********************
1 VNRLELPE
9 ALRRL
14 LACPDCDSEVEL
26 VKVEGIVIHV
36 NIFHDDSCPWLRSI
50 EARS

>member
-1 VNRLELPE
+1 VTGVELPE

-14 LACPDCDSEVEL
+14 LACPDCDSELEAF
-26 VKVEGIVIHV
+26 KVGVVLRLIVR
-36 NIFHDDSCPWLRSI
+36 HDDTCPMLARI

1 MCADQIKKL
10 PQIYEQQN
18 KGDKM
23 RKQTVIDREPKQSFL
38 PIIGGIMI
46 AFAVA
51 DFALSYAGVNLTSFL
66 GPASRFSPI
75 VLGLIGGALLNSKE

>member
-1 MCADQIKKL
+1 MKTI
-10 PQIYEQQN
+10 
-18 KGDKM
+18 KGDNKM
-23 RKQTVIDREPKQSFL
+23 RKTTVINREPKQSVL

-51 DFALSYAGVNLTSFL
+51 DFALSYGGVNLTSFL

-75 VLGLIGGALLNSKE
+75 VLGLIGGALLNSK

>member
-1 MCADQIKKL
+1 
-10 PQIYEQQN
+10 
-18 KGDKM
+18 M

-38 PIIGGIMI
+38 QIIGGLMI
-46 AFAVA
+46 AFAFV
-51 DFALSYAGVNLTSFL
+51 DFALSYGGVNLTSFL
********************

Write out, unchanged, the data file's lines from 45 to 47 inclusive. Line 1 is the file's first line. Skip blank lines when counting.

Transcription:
-38 PIIGGIMI
+38 QIIGGLMI
-46 AFAVA